The Illinois Central was chartered by the Illinois General Assembly on February 10, 1851. At its completion in 1856, the IC was the longest railroad in the world. Its main line went from Cairo, Illinois to Galena, Illinois. In 1886, the Chicago, Madison & Northern ran a line north from Freeport to Madison, Wisconsin, completed by 1888. They joined the Illinois Central in 1903. The line ran through Scioto Mills and Red Oak. At Red Oak, the Illinois Central built a junction station where the line branched. The northern branch, running through Buena Vista and Orangeville, became known as the Madison branch. This branch is what now constitutes the Jane Addams.

On February 1st, 1888, the first train ran the entire distance between Freeport, Illinois and Madison, Wisconsin.

Joseph Ginger
jtginger@mac.com

Canoe Trivia

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Some questions that have popped into my mind while stuck in the house. I ask the questions – give my answer. Think of your answer and share with us.

1. Oddest or strangest paddling or racing experience.

2. Longest paddling experience (time, distance).

3. Most fun or greatest thrill while paddling.

4. River you what to paddle again.

My answers:

1a. Dead Fish Race. Race in Decatur on the Sangamon. In order to have enough water for the race, they closed the dam for a hot night before the race. Race day they opened up the dam and hundreds of dead carp came floating out. We were catching dead carp on the bow of our boat for five miles.

1b. Sangamon All Craft Race. The rules make this interesting. Subtract an hour from the john boats, add 45 minutes to the racing canoes. Recreation canoes – no change.
One year, three of us paddled in a tripping canoe (recreational canoe). Our competition was a 6 man homemade rowing boat. They started ahead of us and we caught them at the finish line. They were ruled recreational. 45 minutes were added to our time because we paddled like racers.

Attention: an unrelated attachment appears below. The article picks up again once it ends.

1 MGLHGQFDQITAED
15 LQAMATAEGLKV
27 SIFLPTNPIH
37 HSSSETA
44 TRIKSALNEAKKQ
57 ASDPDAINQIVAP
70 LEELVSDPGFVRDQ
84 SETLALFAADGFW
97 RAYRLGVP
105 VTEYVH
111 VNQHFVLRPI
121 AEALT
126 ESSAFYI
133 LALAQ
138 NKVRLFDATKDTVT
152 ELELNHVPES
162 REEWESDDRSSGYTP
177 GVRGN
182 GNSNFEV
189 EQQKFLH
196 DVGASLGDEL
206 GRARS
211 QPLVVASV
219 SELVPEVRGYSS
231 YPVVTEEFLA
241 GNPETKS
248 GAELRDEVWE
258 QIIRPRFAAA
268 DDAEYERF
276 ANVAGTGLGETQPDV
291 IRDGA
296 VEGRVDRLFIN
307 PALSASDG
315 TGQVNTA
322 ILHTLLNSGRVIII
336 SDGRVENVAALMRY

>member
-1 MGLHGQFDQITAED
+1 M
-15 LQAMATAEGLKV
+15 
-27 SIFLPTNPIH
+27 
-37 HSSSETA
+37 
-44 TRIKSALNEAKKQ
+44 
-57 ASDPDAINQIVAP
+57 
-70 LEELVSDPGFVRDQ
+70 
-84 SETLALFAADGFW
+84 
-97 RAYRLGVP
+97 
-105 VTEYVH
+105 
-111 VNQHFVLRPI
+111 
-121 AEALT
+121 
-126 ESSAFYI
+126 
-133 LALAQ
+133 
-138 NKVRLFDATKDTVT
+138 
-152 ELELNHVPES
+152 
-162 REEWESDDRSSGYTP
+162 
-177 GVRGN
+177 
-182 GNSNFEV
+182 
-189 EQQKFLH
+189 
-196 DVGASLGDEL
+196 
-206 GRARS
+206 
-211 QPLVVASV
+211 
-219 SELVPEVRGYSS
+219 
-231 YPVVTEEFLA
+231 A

1c. A slalom race in Rockford. The course was marked by black and white balloons. With the hot sun, the balloons popped one by one giving each boat a different course.

2a. 100 mile race on the Wabash. Water almost in flood stage for part of the race. Did it in 13 hours, Ed did it in 12:57. We celebrated with ice cream.

2b. Paddle across Illinois. 250 miles, 4 and one-half days.

3. Maybe the times we paddled in Quetico, Canada. A week of paddling in the wilderness with my family and friends was the most fun I think. See in kids – grade school and HS freshmen enjoy nature.

4a. The General Clinton Race course on the Susquehanna from Cooperstown to Bainbridge. 70 miles in a beautiful valley (and we even took 3rd place one year). Thanks Don for pulling me down the river.

4b. Juniper Creek that runs out of Juniper Springs in Florida. Winding through jungle like scenery.

Your turn = share with us.

-By Don Mueggenborg

Fabulous Fox! Water Trail Website

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Enjoy a wonderful article about the Fabulous Fox! Water Trail recently published in Kane Conty Connects – see here for details

Then go to https://fabulousfoxwatertrail.org/ to download the wonderful website that gives you all the info you need to enjoy many different stretches of paddling this great river.

Congratulations to the team that for the last several years worked so hard to put this all together.

Sigrid Pilgrim